Vintage Bazaar, Pilsen
On Saturday, we got up early and headed back down to Pilsen to… pretty much the exact same spot. Where we had previously attended the Chicago Street Art Show, the Vintage Bazaar was taking place in the exact same building.
The last time we attended the event, there were some pretty big crowds at the Congress. So to be safe, we showed up pretty early (about an hour or so) and mostly hung out in the car. When we saw a few folks enter, we hopped out and made our way to the door.
We got there to find the doors locked. A woman was waiting outside, who turned out to be a reporter or writer, looking to get her press pass. She was let in after a while, and I asked one of the people inside whether I might also be allowed in. I run a personal blog, which isn’t really an actual publication at all… but figured it might be worth a shot.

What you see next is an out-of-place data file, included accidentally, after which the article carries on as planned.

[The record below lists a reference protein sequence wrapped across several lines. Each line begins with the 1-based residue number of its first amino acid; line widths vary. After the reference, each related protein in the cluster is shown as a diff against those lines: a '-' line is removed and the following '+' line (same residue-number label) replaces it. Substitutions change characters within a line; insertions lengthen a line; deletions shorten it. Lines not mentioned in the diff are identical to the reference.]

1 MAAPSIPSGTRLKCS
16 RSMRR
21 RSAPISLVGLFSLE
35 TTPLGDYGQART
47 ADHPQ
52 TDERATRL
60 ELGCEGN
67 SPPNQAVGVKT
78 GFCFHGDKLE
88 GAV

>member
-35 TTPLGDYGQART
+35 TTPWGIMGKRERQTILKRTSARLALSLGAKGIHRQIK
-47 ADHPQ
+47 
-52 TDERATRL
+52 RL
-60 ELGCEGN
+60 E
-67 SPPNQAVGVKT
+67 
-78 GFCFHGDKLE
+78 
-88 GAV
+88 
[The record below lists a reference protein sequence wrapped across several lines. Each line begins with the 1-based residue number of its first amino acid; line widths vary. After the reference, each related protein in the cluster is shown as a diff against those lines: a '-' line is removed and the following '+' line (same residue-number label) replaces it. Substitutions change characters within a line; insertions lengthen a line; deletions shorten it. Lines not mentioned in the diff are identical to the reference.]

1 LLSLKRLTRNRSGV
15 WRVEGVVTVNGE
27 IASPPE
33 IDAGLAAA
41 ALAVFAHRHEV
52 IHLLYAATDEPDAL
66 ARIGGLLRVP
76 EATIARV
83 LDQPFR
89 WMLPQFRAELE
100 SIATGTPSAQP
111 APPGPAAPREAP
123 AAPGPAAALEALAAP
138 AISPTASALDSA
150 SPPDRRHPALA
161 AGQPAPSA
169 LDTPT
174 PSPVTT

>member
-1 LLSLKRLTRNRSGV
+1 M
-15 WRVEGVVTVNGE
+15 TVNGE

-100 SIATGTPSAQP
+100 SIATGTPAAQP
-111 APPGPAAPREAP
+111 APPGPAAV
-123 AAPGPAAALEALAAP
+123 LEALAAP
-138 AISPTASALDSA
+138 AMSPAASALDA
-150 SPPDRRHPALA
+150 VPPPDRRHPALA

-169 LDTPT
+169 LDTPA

Turns out the person I was talking to was Libby Alexander, one of the organizers.
And on top of that, she remembered/recognized me! She looked at me and said You’re avoision, right? Lucky me, she waved Liz and I inside and gave us press passes, letting us wander around as the vendors were doing their last minute setup. Awesome!
Again, this building is just fantastic. We were standing here last night, looking over some t-shirts for sale during the street art show. At the time, I totally missed this great door that Liz is peeking out of.
The event itself was upstairs, on the second floor.
In a nearby hallway, I spotted this great looking sign. Reminded me a lot of the sign outside Larry’s, one of the best bars in Columbus, OH.
Looking down the booths.
Most folks I saw were doing last-minute prep work, laying things out and re-arranging displays.
I saw a group of people interviewing vendors, and doing a few photo-shoot shots in the corner. Lots of the other folks I saw wandering around with cameras looked like they were a little more professional/official than me. As I was roaming around, I felt like I would get called out for not being really with the press.